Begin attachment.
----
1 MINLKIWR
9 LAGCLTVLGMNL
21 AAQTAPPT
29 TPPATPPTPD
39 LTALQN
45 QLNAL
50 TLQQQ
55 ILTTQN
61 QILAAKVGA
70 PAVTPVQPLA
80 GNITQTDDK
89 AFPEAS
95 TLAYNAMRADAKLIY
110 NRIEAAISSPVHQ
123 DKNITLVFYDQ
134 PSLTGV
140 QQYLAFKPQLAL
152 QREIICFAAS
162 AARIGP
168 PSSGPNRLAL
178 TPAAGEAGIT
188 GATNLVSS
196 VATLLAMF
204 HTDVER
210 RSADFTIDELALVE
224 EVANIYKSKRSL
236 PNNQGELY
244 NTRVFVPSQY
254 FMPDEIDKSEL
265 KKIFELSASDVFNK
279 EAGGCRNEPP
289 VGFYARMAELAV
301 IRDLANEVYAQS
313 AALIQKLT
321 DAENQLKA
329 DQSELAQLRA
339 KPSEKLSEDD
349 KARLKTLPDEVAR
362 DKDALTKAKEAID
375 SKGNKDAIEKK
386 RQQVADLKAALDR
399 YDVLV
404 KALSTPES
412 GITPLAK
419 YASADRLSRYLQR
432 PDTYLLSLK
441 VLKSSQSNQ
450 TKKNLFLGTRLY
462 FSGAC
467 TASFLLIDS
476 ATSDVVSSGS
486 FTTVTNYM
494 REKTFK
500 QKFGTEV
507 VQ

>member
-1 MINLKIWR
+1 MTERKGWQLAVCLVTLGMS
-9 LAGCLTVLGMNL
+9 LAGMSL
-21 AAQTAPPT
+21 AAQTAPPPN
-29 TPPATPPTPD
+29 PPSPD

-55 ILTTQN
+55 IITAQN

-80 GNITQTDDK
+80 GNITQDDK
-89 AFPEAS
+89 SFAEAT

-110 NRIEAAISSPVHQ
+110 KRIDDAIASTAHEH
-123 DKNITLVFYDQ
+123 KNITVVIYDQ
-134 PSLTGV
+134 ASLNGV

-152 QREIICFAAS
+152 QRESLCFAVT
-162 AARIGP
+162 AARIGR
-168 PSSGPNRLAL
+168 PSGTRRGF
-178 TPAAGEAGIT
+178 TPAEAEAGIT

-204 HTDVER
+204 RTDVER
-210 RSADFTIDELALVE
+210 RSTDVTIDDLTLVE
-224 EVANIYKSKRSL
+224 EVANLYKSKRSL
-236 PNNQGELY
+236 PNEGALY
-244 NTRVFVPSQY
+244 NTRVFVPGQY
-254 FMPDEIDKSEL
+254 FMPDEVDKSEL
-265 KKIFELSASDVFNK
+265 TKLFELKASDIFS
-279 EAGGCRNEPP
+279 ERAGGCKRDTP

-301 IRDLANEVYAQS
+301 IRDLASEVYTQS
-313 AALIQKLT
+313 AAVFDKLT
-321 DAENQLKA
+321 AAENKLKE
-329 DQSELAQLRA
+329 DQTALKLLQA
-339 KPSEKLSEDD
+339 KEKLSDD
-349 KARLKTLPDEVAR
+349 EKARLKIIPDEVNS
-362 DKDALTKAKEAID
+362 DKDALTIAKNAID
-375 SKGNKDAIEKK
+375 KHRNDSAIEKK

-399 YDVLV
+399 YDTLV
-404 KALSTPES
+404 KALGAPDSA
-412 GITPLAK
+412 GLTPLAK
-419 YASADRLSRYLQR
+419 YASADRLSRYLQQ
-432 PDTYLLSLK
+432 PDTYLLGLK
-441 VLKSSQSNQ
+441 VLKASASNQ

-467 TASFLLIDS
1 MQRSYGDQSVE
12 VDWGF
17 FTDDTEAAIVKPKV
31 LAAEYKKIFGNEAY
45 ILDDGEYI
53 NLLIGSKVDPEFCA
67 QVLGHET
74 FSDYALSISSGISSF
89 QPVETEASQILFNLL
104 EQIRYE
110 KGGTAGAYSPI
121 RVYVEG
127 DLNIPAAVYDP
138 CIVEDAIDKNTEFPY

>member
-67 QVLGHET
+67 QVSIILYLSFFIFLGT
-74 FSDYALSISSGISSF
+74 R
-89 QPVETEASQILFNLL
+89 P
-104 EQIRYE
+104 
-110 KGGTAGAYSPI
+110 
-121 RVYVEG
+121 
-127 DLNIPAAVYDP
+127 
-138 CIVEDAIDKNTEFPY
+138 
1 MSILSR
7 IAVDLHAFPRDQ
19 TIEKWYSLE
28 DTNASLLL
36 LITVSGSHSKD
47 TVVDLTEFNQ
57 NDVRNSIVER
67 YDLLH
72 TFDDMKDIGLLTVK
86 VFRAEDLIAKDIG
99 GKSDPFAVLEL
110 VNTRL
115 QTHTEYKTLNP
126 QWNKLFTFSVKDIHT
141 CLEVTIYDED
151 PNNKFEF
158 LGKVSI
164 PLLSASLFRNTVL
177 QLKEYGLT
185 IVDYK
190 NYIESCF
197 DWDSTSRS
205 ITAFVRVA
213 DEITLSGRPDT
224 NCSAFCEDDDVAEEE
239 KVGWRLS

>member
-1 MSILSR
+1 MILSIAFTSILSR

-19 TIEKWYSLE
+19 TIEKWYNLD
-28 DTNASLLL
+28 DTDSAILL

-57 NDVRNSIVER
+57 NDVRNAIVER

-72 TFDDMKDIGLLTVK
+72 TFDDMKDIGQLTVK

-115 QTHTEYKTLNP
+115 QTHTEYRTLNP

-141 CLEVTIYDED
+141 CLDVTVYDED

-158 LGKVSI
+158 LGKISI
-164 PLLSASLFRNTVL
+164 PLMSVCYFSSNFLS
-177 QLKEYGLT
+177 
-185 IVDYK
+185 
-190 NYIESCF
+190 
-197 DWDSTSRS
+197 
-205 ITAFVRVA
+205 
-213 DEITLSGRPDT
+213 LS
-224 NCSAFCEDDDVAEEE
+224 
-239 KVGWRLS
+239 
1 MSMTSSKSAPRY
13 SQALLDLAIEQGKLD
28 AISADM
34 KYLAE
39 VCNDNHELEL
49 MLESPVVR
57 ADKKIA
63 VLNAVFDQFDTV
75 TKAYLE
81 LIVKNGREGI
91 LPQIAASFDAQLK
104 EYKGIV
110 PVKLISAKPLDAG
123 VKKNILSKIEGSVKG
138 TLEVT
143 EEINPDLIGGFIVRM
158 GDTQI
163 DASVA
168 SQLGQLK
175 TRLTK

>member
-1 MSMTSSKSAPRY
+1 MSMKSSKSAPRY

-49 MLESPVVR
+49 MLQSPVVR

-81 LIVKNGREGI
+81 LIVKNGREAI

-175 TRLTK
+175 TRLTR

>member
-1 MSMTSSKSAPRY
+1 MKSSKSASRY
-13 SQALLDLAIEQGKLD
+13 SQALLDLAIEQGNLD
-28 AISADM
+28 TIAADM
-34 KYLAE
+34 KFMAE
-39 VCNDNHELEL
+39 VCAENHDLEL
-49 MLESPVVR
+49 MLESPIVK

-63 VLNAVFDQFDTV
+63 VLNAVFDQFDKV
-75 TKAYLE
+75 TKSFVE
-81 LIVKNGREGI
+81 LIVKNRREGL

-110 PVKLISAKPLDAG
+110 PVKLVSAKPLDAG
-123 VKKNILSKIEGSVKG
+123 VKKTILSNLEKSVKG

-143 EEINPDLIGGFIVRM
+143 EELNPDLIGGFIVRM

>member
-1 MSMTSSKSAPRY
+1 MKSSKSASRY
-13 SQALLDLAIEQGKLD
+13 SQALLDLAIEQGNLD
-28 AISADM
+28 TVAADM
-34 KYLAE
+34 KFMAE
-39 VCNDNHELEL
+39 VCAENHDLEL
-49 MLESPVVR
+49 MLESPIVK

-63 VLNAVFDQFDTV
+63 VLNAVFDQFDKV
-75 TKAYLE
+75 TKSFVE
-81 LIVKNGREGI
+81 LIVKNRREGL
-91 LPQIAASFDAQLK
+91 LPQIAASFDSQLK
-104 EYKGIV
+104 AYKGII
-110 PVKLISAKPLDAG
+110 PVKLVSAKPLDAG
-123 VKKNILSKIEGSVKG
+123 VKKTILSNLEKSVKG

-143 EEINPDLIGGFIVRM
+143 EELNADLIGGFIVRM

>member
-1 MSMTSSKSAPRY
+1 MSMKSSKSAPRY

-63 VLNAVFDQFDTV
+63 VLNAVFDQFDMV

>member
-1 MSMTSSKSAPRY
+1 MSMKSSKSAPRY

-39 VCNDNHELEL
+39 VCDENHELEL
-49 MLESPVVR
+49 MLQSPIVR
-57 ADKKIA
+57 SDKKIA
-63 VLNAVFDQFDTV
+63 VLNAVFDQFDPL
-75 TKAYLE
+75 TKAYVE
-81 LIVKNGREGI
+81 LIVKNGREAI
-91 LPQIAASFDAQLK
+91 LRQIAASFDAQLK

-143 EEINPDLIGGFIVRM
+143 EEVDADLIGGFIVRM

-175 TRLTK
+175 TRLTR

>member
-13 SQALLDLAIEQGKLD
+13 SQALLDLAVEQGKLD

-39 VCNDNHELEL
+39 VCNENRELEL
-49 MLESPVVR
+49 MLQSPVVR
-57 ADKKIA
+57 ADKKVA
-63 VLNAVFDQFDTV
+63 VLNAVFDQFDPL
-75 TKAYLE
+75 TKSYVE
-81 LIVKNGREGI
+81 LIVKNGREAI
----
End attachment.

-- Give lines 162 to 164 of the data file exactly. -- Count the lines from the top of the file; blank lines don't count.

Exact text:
7 IAVDLHAFPRDQ
19 TIEKWYSLE
28 DTNASLLL